However, it may be noted that leader’s decision is dominated by follower’s decision is paradoxically raised for the uses of classical approaches. To avoid such situations, fuzzy programming (FP) method (Zimmermann, 1978, 1987), based on fuzzy sets (Zadeh, 1965), was extended (Slowinski, 1986; Hulsurkar, Biswal, & Sinha,1997) to solve problems with imprecise data. The FP approaches to hierarchical optimization problems have also been studied by Tiryaki (2006). But, the difficulty with the use of FP method to BLPP is that re-evaluation of the problem with elicited membership values of objectives to be made repeatedly to reach optimal solution owing to conflict nature of objectives with regard to optimizing them. To avoid such difficulty, FGP (Pal, Moitra, & Maulik, 2003) approaches to hierarchical decentralized problems have been presented by Pal, & Biswas (2007), Pal, & Chakraborti (2013) among others in the area of study.

Now, most of the methodological developments made for BLPPs and MLPPs in the past are mainly concerned with optimization of hierarchical problems with one objective function at each level. But, it is to be observed that most of the hierarchical decision problems involve multiple objectives at each decision level. An iterative method for solving classical MOBLPP has been presented by Shi, & Xia (1997). The use of FGP to solve MOBLPPs have been proposed by Biswas,& Pal (2007), Pal, & Biswas (2007) in the past. But, in contrast to single-objective BLPP (Malhotra, & Arora, 2000), methodologies for solving MOBLPPs are yet to be studied deeply to solve practical problems.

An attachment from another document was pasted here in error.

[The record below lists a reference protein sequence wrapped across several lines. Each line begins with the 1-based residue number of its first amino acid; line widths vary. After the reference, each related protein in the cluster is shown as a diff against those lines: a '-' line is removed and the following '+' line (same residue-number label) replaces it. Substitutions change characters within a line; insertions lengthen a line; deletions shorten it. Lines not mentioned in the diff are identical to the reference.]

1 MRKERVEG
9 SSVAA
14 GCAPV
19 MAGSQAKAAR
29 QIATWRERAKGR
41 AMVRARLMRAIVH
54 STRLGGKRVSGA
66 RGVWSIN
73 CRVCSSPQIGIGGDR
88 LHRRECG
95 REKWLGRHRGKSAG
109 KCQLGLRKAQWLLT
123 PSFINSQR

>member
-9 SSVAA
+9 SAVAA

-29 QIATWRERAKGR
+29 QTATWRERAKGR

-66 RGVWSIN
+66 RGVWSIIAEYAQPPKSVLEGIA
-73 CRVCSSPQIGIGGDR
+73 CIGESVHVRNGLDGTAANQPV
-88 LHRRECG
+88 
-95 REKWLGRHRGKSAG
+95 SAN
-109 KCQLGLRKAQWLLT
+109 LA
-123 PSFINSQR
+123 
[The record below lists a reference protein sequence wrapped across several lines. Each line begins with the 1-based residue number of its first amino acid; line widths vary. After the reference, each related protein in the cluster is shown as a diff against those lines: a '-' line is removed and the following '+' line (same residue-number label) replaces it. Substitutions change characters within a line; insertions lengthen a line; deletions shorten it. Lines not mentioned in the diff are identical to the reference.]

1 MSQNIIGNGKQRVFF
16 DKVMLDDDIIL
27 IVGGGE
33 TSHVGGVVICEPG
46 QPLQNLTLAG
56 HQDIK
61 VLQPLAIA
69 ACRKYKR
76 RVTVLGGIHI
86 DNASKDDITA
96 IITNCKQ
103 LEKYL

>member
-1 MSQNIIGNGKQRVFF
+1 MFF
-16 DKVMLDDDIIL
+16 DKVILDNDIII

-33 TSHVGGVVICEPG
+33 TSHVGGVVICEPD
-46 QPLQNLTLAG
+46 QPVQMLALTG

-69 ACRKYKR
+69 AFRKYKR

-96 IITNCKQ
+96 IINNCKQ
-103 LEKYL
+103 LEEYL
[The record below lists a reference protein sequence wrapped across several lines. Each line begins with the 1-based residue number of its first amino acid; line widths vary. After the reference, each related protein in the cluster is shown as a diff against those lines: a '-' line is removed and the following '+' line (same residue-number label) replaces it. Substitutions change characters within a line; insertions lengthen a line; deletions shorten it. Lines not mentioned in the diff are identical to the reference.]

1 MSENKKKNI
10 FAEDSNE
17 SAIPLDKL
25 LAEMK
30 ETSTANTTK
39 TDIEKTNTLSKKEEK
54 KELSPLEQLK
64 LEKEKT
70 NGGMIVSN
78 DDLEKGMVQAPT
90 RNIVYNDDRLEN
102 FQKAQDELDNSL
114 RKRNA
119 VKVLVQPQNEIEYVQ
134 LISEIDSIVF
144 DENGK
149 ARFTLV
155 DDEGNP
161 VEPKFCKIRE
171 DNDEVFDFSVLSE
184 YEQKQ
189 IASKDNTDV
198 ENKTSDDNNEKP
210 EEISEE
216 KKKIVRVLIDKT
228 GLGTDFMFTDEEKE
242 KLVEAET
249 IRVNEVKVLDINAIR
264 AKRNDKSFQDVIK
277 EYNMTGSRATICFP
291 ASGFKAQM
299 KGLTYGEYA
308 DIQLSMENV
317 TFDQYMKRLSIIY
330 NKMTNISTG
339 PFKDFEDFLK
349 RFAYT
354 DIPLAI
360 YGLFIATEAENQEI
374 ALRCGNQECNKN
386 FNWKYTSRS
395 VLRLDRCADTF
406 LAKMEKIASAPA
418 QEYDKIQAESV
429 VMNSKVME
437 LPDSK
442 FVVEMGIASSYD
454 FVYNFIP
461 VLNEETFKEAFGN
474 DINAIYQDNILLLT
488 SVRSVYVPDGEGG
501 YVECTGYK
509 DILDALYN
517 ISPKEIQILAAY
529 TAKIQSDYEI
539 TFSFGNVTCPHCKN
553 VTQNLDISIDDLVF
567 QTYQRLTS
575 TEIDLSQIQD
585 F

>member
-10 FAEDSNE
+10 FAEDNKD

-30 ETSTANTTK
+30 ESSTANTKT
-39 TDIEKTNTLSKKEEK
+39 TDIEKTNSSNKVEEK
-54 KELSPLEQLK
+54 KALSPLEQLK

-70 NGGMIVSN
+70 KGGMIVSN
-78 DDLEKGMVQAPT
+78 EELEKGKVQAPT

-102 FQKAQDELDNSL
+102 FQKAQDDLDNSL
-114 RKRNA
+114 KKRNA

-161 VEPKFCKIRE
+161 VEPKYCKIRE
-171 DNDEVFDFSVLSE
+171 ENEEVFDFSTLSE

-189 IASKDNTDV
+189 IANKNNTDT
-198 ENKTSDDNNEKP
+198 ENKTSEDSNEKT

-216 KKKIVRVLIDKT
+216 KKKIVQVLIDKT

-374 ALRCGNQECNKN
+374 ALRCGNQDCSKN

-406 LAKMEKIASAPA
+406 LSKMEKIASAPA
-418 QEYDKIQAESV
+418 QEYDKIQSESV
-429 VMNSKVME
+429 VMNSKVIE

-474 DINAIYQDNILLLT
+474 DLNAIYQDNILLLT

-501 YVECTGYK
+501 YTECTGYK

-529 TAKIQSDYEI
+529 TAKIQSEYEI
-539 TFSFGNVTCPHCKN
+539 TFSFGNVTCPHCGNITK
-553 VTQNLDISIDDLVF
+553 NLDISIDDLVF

However, in a practical decision situation, it may be mentioned that DM is frequently faced with problem of uncertainty of incorporating values of model parameters, which is inherent to resource utilization in a decision environment.

The most prominent method to solve problems with probabilistic data is stochastic programming (SP). In SP method, the uncertain model parameters are described by random variables rather than crisp description of them (Rao, 1979). Actually, SP is based on theory of probability (Charnes, & Cooper, 1959) and called chance constrained programming (CCP). The field of SP has been studied (Liu, 2000, 2002) extensively and applied to practical problem (Bravo, & Ganzalez, 2009). Again, SP methods for solving real-world optimization problems like economics, industry, military operations have become increasingly important in the current multiobjective decision making (MODM) world.